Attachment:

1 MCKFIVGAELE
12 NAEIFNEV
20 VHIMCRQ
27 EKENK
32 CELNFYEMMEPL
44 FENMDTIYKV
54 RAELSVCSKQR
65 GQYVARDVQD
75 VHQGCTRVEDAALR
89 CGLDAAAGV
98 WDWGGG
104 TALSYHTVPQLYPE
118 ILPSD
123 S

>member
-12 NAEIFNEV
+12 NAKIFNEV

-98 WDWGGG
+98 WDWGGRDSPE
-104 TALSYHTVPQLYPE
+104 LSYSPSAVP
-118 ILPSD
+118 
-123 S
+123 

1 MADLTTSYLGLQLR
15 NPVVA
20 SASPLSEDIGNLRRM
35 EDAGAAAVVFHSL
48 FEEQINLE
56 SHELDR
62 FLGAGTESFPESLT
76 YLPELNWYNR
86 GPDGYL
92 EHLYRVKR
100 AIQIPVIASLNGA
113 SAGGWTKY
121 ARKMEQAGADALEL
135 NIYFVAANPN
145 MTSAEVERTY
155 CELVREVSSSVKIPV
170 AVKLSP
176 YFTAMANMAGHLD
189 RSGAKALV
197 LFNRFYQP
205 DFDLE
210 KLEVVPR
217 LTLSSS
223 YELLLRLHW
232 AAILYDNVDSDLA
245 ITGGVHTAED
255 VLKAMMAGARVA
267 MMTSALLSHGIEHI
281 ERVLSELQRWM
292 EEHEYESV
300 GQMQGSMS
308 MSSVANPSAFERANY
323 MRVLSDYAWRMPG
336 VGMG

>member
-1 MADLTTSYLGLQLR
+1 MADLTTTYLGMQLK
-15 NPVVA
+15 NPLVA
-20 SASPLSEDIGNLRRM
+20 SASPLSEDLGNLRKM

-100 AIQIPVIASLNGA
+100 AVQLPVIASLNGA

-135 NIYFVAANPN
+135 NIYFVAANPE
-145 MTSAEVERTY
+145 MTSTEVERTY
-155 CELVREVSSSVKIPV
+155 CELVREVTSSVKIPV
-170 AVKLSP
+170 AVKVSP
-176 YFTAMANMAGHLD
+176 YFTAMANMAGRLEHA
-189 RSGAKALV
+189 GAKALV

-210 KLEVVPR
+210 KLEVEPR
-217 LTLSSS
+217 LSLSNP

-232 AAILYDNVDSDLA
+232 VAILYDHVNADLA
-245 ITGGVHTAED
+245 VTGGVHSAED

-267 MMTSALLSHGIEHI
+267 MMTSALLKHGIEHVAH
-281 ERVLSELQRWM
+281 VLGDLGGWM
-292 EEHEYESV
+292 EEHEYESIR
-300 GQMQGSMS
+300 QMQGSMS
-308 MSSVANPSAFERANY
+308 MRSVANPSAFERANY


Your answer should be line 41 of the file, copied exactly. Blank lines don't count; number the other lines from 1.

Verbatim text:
155 CELVREVSSSVKIPV